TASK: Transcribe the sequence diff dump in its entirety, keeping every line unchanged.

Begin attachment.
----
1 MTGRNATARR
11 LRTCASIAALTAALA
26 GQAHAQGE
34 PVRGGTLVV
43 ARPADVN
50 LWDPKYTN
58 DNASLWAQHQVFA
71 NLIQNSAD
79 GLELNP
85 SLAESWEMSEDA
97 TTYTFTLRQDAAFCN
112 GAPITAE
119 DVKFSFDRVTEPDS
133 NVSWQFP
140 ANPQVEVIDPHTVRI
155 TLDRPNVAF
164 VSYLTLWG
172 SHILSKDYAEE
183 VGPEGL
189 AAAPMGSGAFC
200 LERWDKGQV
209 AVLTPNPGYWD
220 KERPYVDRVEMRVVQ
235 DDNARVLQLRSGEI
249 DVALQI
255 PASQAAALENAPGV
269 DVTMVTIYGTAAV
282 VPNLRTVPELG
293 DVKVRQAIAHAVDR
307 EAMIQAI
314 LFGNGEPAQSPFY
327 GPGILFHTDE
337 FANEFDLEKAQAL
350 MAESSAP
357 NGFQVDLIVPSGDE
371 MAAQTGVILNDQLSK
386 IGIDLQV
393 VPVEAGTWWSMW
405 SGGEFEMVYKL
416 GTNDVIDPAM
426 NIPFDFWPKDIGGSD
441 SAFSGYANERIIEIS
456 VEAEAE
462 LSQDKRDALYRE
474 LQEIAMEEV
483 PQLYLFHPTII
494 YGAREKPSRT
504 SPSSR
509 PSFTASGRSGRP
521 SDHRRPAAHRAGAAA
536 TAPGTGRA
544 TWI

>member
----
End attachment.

1 MTGRNATARR
11 LRTCASIAALTAALA
26 GQAHAQGE
34 PVRGGTLVV
43 ARPADVN
50 LWDPKYTN
58 DNASLWAQHQVFA
71 NLIQNSAD
79 GLELNP
85 SLAESWEMSEDA
97 TTYTFTLRQDAAFCN
112 GAPITAE
119 DVKFSFDRVTEPDS
133 NVSWQFP
140 ANPQVEVIDPHTVRI
155 TLDRPNVAF
164 VSYLTLWG
172 SHILSKDYAEE
183 VGPEGL
189 AAAPMGSGAFC
200 LERWDKGQV
209 AVLTPNPGYWD
220 KERPYVDRVEMRVVQ
235 DDNARVLQLRSGEI
249 DVALQI
255 PASQAAALENAPGV
269 DVTMVTIYGTAAV
282 VPNLRTVPELG
293 DVKVRQAIAHAVDR
307 EAMIQAI
314 LFGNGEPAQSPFY
327 GPGILFHTDE
337 FANEFDLEKAQAL
350 MAESSAP
357 NGFQVDLIVPSGDE
371 MAAQTGVILNDQLSK
386 IGIDLQV
393 VPVEAGTWWSMW
405 SGGEFEMVYKL
416 GTNDVIDPAM
426 NIPFDFWPKDIGGSD
441 SAFSGYANERIIEIS
456 VEAEAE
462 LSQDKRDALYRE
474 LQEIAMEEV
483 PQLYLFHPTII
494 YGAREKPSRT
504 SPSSR
509 PSFTASGRSGRP
521 SDHRRPAAHRAGAAA
536 TAPGTGRA
544 TWI

>member